It’s a happy case of “No, it’s NOT too good to be true. It appears that daily doses of THC can help to slow, or even reverse, the cognitive decline that comes with aging.
The idea, now being advanced by researchers, arose after tests on mice found that regular doses of THC – tetrahydrocannabinol, the principal ingredient in cannabis responsible for the “high” – boosted the performance of older mice. This is despite the fact that THC impaired memory in younger mice, reports The Guardian.
That discovery raised hopes for a treatment improving brain function in older people without necessarily resulting in the high that is so well known to recreational weed smokers. Scientists plan to launch a clinical trial later this year to find out if it works for humans.
Extending the functional lifespan of our brains, of course, could have enormous benefits.
If we can rejuvenate the brain so that everybody gets five to 10 more years without needing extra care then that is more than we could have imagined. – Andras Bilkei-Gorzo at the University of Bonn
Scientists reporting their findings in the journal Nature Medicine described giving a month-long course of daily THC to mice aged two months, one year, and 18 months. The mice were then tested to see how fast they learned a water maze, and how quickly they remembered familiar things such as mice they had met before.
Without THC, the younger mice aced the tests, but aging ones struggled. THC, though, had a dramatic impact. The performance of the younger mice dropped, but older mice improved so much that their scores matched those of healthy, THC-free young mice.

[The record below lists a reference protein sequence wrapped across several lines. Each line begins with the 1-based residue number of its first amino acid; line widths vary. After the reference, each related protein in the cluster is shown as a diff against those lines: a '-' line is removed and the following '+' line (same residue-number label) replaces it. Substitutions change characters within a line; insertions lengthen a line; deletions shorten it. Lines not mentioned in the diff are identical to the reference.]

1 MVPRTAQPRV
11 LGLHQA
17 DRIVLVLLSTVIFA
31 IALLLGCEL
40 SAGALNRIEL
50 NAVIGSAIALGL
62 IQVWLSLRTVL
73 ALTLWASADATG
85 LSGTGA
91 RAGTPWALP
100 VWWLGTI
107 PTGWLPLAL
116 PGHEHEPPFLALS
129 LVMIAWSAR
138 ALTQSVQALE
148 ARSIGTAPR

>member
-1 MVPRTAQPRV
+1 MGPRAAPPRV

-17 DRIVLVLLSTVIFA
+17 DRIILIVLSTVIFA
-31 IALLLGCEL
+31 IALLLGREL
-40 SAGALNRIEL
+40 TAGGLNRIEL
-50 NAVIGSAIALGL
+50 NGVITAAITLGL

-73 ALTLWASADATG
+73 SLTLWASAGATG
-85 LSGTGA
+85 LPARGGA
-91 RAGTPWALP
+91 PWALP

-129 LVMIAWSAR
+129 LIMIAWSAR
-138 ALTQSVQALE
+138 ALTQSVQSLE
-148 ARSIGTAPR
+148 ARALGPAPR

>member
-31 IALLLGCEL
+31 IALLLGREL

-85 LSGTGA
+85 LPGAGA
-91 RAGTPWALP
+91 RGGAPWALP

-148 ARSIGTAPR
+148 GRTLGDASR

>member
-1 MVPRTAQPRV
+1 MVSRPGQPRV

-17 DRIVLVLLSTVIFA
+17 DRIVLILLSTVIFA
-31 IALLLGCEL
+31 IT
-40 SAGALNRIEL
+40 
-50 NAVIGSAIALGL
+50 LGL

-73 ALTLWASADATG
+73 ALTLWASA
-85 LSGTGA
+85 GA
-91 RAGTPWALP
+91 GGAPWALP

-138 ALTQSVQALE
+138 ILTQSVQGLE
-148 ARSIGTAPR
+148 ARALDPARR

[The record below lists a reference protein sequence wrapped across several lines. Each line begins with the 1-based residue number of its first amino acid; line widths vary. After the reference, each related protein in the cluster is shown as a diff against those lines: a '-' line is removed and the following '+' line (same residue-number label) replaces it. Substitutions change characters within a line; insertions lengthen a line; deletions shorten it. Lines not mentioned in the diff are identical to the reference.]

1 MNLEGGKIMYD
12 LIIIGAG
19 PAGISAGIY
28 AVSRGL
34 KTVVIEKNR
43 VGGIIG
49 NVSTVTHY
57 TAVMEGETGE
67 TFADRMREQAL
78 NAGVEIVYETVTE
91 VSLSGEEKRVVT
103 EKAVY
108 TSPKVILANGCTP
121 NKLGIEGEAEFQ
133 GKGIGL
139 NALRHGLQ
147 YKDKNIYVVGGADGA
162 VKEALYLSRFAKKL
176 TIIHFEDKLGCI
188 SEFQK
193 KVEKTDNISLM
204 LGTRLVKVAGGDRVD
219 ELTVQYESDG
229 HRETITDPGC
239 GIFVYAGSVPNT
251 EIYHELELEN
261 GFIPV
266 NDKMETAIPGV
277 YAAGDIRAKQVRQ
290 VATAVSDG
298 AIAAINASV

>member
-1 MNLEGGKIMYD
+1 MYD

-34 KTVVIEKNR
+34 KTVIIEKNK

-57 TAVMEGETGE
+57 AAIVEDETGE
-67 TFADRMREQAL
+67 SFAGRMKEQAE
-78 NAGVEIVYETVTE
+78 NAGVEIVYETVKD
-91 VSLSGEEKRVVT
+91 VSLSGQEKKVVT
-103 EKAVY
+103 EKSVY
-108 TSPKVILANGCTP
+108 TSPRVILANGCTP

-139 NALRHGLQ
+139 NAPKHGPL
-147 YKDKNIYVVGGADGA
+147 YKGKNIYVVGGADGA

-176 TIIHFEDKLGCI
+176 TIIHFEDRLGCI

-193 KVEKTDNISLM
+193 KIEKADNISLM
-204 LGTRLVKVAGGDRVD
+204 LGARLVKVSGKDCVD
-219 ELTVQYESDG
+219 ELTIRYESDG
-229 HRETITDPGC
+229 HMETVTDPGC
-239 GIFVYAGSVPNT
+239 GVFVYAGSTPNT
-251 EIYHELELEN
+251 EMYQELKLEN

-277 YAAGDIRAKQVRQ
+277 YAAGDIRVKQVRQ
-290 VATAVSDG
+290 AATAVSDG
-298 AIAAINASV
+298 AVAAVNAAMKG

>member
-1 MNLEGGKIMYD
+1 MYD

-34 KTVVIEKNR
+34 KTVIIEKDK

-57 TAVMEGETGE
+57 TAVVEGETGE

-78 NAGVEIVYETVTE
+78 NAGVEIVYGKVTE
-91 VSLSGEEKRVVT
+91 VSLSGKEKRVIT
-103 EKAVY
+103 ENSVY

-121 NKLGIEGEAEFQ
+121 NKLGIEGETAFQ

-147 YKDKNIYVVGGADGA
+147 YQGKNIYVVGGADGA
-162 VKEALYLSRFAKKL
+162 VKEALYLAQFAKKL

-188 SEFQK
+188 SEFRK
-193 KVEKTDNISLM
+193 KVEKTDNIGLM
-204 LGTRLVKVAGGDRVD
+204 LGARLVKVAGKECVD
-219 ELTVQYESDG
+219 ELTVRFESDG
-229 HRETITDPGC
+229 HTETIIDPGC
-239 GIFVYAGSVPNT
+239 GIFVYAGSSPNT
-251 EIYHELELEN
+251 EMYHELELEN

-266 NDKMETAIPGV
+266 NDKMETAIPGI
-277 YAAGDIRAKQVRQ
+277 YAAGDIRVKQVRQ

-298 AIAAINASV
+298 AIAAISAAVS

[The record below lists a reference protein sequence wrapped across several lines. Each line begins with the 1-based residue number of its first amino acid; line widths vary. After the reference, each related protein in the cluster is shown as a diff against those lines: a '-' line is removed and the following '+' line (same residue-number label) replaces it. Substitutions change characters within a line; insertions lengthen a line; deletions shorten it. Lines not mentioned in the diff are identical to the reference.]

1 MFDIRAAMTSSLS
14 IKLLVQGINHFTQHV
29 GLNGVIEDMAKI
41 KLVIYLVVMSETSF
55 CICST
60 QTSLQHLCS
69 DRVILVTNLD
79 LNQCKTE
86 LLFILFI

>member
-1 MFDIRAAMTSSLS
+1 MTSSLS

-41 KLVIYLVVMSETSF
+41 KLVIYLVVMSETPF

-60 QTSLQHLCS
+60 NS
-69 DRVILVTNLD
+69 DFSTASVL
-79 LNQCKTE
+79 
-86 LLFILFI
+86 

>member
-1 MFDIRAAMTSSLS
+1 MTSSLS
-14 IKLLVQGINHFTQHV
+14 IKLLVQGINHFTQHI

Even better, the benefits lasted for weeks after the THC infusions ended. None of the aging mice displayed any negative effects from the doses of THC. The scientists write,
These results reveal a profound, long-lasting improvement of cognitive performance resulting from a low dose of THC treatment in mature and old animals.
The boost in brain function was linked to an apparent restoration of gene expression in the brain to more youthful levels.
The German research team believes THC works by stimulating the endocannabinoid system. The ECS becomes less active with age in mice, humans and other animals.
I’m sure what we are seeing are the long-term consequences of normalizing the system. – Bilkei-Gorzo
The potential for THC to improve memory in old age is not surprising, according to David Nutt, the former government drugs advisor and professor of neuropsychopharmacology at Imperial College London.
They key question now is does the same apply to humans? Clearly this needs to be tested, but it will not be possible in the UK due to the ridiculous restrictions on cannabis research occasioned by its being a Schedule I drug. – Nutt
Michael Bloomfield, a clinical lecturer in psychiatry at University College London, said the results were uniquely promising when it comes to slowing the mental ravages of aging.
What is particularly exciting about this research is that it opens up a whole new chemical system, the endocannabinoid system, as a potential target for new avenues of research, which could include illnesses like dementia.
However, we are still in very early days and further research is needed.
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